Series of 1882 $100 Large Gold Certificate Review
The Series of 1882 $100 Large Gold Certificate is one of the most diverse historical notes when it comes to the range in values. Depending on the variety and condition of the bill, it may be appraised at three, four, five and even six figures, meaning certain types are greatly coveted by collectors.
Gold certificates were widely used during the American Gold Standard, which lasted from the 1860s until the Great Depression of the 1930s. Although the certificates themselves were a type of paper money, they had the backing of gold and thus were redeemable for gold coins. This meant that every note authorized holders to a corresponding amount. However, President Roosevelt made gold illegal to own during the 1930s (which including these certificates) yet many owners refused to sell it and thus kept it in storage. Today the bill can no longer be redeemed for gold directly but is popular for its intrinsic value.
Those who own or are considering buying this note should analyze it carefully. Every bill has Thomas Hart Benton on the front, who was a Congressman between 1821 and 1855. He was a Missouri Democrat who played a key role in western expansion and Manifest Destiny, and was the first Senator who served 5 terms. He supported the annexation of Texas, which was achieved successfully by 1845, and has also given his support to the Oregon Treaty.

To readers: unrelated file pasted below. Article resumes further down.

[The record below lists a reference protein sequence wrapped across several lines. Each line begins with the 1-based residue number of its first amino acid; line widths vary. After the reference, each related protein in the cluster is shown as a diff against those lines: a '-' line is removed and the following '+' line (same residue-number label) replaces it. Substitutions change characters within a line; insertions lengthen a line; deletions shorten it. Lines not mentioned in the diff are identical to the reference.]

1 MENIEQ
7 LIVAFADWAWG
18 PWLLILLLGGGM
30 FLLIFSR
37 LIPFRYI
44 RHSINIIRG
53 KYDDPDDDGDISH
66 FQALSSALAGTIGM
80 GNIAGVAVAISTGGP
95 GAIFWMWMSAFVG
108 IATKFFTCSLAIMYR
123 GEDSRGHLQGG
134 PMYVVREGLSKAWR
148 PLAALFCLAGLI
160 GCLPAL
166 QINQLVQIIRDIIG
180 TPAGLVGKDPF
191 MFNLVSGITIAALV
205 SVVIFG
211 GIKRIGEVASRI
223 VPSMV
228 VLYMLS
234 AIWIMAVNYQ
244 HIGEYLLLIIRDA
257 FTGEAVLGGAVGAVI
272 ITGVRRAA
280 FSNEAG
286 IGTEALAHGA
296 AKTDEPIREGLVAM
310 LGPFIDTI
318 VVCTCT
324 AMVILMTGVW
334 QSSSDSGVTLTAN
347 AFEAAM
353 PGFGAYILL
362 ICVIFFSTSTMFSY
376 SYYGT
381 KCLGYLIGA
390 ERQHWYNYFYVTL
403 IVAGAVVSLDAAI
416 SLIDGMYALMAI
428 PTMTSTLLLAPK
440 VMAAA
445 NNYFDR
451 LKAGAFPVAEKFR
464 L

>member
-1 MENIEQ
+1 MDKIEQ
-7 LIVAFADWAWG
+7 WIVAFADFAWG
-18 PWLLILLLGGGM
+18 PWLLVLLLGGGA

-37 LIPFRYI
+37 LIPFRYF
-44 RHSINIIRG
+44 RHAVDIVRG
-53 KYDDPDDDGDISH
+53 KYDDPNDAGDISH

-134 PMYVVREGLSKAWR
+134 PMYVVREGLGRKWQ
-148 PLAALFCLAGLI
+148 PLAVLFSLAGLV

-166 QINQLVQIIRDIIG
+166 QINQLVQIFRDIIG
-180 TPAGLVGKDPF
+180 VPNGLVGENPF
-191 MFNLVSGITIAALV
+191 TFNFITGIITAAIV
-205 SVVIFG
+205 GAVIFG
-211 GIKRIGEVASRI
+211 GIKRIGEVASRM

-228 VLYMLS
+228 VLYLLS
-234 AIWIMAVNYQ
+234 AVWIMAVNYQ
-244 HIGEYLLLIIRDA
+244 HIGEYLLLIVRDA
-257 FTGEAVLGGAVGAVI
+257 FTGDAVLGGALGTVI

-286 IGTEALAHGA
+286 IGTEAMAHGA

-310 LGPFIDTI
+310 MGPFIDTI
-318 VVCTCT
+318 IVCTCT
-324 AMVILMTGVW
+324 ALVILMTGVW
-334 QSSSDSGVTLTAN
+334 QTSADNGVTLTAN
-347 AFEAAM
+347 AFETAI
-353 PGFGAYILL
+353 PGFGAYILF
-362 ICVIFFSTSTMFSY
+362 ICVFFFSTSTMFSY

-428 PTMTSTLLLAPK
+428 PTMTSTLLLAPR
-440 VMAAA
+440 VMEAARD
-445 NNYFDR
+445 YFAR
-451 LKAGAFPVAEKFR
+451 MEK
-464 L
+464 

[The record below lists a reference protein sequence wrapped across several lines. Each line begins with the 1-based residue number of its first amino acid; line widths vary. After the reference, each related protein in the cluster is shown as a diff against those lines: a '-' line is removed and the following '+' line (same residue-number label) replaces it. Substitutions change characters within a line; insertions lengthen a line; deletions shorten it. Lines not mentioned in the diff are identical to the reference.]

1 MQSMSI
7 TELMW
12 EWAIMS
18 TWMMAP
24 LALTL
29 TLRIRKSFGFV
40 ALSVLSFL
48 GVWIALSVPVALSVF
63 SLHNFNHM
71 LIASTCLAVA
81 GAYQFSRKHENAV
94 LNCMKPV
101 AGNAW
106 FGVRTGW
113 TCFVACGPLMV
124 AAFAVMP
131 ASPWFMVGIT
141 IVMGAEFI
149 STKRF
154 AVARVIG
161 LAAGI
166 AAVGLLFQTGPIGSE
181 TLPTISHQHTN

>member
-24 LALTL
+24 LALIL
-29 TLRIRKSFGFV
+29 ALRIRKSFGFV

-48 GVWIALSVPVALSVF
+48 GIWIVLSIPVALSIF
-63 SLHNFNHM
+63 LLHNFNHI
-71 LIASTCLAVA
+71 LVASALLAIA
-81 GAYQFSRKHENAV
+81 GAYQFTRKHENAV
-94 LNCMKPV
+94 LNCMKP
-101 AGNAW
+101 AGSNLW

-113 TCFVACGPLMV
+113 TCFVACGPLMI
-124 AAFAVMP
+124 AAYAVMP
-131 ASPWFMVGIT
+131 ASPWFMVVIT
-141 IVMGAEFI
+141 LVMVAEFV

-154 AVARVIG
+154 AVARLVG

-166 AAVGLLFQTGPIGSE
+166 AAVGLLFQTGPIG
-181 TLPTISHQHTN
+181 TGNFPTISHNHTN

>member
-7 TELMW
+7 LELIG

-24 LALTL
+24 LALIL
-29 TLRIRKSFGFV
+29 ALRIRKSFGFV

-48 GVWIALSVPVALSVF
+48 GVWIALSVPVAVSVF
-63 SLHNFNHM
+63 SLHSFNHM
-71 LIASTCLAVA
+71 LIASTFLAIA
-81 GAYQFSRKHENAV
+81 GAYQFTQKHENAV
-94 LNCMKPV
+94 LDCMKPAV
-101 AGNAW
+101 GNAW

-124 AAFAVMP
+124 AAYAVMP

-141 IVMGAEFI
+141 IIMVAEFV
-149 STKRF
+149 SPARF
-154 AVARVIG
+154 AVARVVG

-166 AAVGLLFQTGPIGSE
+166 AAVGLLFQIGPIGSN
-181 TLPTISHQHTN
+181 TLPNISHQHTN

In addition to being honored by being placed on the 1882 $100 Gold Certificate, in seven states various counties were named in his honor. The back of the bill displays a prominent orange with an eagle in the center. The term “gold certificate” meant that the original owner of the bill had physical gold held in a vault that the bill could be redeemed for, which was common in American currency that was issued between 1863 and 1933. The banks of the time could issue these certificate notes for gold that was unallocated or allocated.
Given that the $100 1882 certificate was issued in fifteen varieties, some are relatively common while others are exceptionally rare. The most valuable are those in Uncirculated or About Uncirculated condition. The notes will usually have a Burke/Teehee signature and are distinctive for the vivid white coloration in the paper. Collectors look for bills that have few or no folds and creases, high quality red and gold ink and margins which are a bit uneven.
Generally speaking, all variants of this bill are rare, so when they appear at minimum they will usually sell for about three figures. But there are about three hundred fifty notes that are rarer than usual and as such carry a much higher collection value that average. In fact, one 1882 $100 bill from the New Mexico Territory, called a “brownback” was appraised at about $75,000. Other bills which are sought after are those which have a blue seal.